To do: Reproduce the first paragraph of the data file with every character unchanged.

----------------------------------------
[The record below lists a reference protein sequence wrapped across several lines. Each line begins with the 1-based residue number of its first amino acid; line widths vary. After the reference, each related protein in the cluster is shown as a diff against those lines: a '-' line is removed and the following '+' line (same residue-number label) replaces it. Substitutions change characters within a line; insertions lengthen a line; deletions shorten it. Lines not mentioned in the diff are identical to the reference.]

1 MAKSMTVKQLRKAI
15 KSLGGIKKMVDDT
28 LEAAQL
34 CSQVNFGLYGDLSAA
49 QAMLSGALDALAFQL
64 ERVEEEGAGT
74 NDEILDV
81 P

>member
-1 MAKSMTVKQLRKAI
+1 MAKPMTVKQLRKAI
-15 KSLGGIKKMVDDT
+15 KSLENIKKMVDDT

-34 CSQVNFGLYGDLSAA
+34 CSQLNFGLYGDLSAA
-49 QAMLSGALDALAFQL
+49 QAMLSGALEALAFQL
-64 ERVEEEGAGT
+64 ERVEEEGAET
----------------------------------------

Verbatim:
[The record below lists a reference protein sequence wrapped across several lines. Each line begins with the 1-based residue number of its first amino acid; line widths vary. After the reference, each related protein in the cluster is shown as a diff against those lines: a '-' line is removed and the following '+' line (same residue-number label) replaces it. Substitutions change characters within a line; insertions lengthen a line; deletions shorten it. Lines not mentioned in the diff are identical to the reference.]